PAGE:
Not much has changed since the last time we compared the top tablets, but with Samsung's second wave of 2014 high-end Galaxy Tabs hitting store shelves, why not see how the landscape has shifted? Read on, for Gizmag's comparison of the best high-end tablets you can buy today.

Update: This post is now obsolete. You can read our latest version of this guide for the most up-to-date tablets.

Before we get started, note that we're only looking at slates with high-end – or at least close to high-end – specs. There are also some solid budget and mid-range tablets out there from the likes of Apple (older iPads that are still on sale), Samsung, LG, Lenovo, and many more manufacturers, but we aren't including those this time.

We also aren't including any Windows 2-in-1s: those full-blown PCs that transform from tablets into laptops. We see them as a completely different class of device from these iOS and Android tablets. Stay tuned to Gizmag for a separate comparison guide for Windows hybrids.

With that said, here are the elite eight that we picked for this round:

  • Samsung Galaxy Tab S 10.5
  • Samsung Galaxy Tab S 8.4
  • Apple iPad Air
  • Apple iPad mini with Retina Display
  • Amazon Kindle Fire HDX 8.9
  • Amazon Kindle Fire HDX 7
  • LG G Pad 8.3
  • Asus/Google Nexus 7 (2013)

For each category in this comparison, you'll see two rows of tablets. They're ordered exactly as they are in the list above, so you can scroll back up here if you forget which tablet is which.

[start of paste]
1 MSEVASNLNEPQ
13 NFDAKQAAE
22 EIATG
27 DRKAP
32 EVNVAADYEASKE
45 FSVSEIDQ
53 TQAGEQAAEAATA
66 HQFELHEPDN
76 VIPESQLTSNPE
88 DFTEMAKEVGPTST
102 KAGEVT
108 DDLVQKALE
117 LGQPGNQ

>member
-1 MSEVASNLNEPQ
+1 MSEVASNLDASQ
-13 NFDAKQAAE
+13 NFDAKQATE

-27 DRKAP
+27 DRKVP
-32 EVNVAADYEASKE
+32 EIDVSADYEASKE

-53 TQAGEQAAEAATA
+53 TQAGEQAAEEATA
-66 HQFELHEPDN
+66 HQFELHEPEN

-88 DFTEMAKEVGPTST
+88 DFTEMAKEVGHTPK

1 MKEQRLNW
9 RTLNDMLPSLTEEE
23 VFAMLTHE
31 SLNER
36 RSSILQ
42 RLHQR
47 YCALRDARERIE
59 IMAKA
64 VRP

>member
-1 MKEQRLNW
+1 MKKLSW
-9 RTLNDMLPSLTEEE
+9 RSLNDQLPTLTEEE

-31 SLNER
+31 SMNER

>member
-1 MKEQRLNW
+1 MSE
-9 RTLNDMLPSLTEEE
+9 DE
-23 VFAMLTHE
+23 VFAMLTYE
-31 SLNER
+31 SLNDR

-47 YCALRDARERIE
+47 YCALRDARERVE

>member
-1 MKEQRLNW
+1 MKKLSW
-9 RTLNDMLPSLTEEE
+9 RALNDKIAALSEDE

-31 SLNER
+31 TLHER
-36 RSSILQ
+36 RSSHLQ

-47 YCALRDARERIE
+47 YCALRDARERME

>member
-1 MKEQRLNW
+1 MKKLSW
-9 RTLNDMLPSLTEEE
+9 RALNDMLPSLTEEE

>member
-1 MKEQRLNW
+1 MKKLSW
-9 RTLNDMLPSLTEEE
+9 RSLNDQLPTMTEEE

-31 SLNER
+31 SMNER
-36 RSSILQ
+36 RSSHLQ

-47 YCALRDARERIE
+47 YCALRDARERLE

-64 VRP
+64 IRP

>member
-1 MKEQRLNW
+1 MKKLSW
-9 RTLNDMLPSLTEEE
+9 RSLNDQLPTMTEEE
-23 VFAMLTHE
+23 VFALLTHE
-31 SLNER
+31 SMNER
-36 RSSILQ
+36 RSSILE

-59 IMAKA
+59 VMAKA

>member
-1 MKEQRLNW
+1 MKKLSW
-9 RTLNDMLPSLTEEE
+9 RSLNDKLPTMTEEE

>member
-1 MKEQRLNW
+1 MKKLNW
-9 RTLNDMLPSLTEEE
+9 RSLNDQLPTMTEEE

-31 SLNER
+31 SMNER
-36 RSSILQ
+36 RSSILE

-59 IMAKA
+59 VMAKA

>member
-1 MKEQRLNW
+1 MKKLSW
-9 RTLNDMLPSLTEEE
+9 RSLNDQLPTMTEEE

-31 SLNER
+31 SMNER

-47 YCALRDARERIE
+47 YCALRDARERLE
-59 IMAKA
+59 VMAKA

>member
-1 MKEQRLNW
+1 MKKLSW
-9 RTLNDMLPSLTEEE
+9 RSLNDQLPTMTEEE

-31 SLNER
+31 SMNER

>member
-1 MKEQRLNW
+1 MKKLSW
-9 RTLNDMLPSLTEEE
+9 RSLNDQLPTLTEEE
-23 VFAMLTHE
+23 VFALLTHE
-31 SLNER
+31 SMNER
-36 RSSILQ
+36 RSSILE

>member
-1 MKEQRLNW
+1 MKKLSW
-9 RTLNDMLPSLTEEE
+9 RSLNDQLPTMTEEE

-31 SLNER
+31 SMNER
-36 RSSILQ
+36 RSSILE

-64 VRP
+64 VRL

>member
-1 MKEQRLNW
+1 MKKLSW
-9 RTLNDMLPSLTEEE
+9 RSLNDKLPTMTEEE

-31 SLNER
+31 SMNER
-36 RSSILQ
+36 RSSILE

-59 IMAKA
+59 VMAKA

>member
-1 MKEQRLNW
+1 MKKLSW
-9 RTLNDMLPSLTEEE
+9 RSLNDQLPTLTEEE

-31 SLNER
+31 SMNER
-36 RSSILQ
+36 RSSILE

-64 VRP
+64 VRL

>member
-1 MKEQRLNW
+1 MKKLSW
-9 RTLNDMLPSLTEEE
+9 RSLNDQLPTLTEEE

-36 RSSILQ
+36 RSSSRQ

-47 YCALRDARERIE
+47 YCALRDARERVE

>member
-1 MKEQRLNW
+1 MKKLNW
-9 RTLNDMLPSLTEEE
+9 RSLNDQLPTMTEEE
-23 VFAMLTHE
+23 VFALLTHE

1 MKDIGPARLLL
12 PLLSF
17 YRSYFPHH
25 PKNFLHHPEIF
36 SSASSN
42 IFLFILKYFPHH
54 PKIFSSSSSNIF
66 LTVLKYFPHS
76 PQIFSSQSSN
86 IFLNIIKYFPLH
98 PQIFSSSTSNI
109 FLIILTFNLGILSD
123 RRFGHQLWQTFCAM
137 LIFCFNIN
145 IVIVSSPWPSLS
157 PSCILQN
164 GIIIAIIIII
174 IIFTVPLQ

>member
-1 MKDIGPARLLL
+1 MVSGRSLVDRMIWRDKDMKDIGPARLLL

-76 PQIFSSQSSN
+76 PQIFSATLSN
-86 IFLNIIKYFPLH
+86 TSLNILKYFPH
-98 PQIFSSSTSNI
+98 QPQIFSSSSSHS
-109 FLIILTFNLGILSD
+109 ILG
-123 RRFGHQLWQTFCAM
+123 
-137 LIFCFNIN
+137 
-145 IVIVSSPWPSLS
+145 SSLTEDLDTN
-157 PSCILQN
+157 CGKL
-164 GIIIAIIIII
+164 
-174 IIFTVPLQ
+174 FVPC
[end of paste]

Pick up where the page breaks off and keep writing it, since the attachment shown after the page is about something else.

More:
Why these eight? Well, though most of these have been around for a while, we still think they represent the cream of the high-end crop. If we had to pick eight tablets to bury in a time capsule, with the label "best tablets (July 2014)" slapped onto it, it would be these. They're also some of most popular tablets right now, and most of them are likely to be sitting in your local electronics store.

Got it? Great. Here you have it: Gizmag's 2014 Tablet Comparison Guide.


We have quite the size range here, starting with 7-inchers like the Nexus 7 and Kindle Fire HDX 7, and sprouting all the way up to the Galaxy Tab S 10.5.

You'll have to find your own sweet spot for size range, but I personally find that tablets in the 8-in range – like the Galaxy Tab S 8.4, iPad mini and LG G Pad – provide a great balance of screen size and portability. 7-in slates have more compromised screen sizes, while larger 10-inchers can be a bit less convenient to hold and lug around (they're also typically more expensive).